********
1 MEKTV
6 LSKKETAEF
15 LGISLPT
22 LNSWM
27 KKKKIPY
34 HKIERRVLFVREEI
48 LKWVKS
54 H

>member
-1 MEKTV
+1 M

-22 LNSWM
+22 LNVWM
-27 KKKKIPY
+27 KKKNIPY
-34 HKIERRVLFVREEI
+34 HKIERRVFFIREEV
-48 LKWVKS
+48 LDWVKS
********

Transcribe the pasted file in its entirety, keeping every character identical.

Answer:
1 MEKTV
6 LSKKETAEF
15 LGISLPT
22 LNSWM
27 KKKKIPY
34 HKIERRVLFVREEI
48 LKWVKS
54 H

>member
-1 MEKTV
+1 M

-22 LNSWM
+22 LNVWM
-27 KKKKIPY
+27 KKKNIPY
-34 HKIERRVLFVREEI
+34 HKIERRVFFIREEV
-48 LKWVKS
+48 LDWVKS